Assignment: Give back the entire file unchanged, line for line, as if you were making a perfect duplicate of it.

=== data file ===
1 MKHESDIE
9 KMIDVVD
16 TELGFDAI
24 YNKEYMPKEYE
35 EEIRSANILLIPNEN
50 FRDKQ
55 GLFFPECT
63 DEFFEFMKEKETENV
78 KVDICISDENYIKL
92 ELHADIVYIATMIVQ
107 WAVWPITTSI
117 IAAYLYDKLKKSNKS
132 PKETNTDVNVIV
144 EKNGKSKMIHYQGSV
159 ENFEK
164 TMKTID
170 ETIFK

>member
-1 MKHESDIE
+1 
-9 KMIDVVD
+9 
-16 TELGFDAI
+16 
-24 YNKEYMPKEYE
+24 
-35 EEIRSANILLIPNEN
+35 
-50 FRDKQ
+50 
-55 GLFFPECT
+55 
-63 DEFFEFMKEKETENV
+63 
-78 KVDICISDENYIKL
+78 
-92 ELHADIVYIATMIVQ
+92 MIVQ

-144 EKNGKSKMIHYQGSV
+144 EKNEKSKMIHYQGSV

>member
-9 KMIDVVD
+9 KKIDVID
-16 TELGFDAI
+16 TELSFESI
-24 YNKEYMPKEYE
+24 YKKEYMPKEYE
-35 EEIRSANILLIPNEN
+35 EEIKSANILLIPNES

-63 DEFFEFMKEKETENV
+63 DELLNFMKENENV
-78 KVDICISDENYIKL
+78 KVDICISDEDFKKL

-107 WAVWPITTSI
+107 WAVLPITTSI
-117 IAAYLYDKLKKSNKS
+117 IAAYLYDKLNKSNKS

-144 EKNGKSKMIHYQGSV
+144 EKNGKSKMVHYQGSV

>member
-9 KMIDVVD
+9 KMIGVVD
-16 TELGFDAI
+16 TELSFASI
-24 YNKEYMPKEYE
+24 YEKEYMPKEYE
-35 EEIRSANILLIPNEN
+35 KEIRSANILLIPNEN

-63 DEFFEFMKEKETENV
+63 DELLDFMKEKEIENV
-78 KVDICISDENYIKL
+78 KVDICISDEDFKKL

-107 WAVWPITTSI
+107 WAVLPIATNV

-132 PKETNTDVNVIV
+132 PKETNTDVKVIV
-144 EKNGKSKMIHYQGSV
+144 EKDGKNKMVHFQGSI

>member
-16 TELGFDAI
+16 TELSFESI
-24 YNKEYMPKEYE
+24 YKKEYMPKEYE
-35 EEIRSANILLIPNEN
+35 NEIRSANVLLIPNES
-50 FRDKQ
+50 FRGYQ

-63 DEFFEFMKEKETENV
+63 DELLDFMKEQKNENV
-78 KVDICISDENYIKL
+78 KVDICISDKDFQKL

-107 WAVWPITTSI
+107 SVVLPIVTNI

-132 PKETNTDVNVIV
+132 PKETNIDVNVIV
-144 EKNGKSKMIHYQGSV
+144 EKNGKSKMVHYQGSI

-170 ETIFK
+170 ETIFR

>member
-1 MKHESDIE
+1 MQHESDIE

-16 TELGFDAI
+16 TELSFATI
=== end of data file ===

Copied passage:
1 MKHESDIE
9 KMIDVVD
16 TELGFDAI
24 YNKEYMPKEYE
35 EEIRSANILLIPNEN
50 FRDKQ
55 GLFFPECT
63 DEFFEFMKEKETENV
78 KVDICISDENYIKL
92 ELHADIVYIATMIVQ
107 WAVWPITTSI
117 IAAYLYDKLKKSNKS
132 PKETNTDVNVIV
144 EKNGKSKMIHYQGSV
159 ENFEK
164 TMKTID
170 ETIFK

>member
-1 MKHESDIE
+1 
-9 KMIDVVD
+9 
-16 TELGFDAI
+16 
-24 YNKEYMPKEYE
+24 
-35 EEIRSANILLIPNEN
+35 
-50 FRDKQ
+50 
-55 GLFFPECT
+55 
-63 DEFFEFMKEKETENV
+63 
-78 KVDICISDENYIKL
+78 
-92 ELHADIVYIATMIVQ
+92 MIVQ

-144 EKNGKSKMIHYQGSV
+144 EKNEKSKMIHYQGSV

>member
-9 KMIDVVD
+9 KKIDVID
-16 TELGFDAI
+16 TELSFESI
-24 YNKEYMPKEYE
+24 YKKEYMPKEYE
-35 EEIRSANILLIPNEN
+35 EEIKSANILLIPNES

-63 DEFFEFMKEKETENV
+63 DELLNFMKENENV
-78 KVDICISDENYIKL
+78 KVDICISDEDFKKL

-107 WAVWPITTSI
+107 WAVLPITTSI
-117 IAAYLYDKLKKSNKS
+117 IAAYLYDKLNKSNKS

-144 EKNGKSKMIHYQGSV
+144 EKNGKSKMVHYQGSV

>member
-9 KMIDVVD
+9 KMIGVVD
-16 TELGFDAI
+16 TELSFASI
-24 YNKEYMPKEYE
+24 YEKEYMPKEYE
-35 EEIRSANILLIPNEN
+35 KEIRSANILLIPNEN

-63 DEFFEFMKEKETENV
+63 DELLDFMKEKEIENV
-78 KVDICISDENYIKL
+78 KVDICISDEDFKKL

-107 WAVWPITTSI
+107 WAVLPIATNV

-132 PKETNTDVNVIV
+132 PKETNTDVKVIV
-144 EKNGKSKMIHYQGSV
+144 EKDGKNKMVHFQGSI

>member
-16 TELGFDAI
+16 TELSFESI
-24 YNKEYMPKEYE
+24 YKKEYMPKEYE
-35 EEIRSANILLIPNEN
+35 NEIRSANVLLIPNES
-50 FRDKQ
+50 FRGYQ

-63 DEFFEFMKEKETENV
+63 DELLDFMKEQKNENV
-78 KVDICISDENYIKL
+78 KVDICISDKDFQKL

-107 WAVWPITTSI
+107 SVVLPIVTNI

-132 PKETNTDVNVIV
+132 PKETNIDVNVIV
-144 EKNGKSKMIHYQGSV
+144 EKNGKSKMVHYQGSI

-170 ETIFK
+170 ETIFR

>member
-1 MKHESDIE
+1 MQHESDIE

-16 TELGFDAI
+16 TELSFATI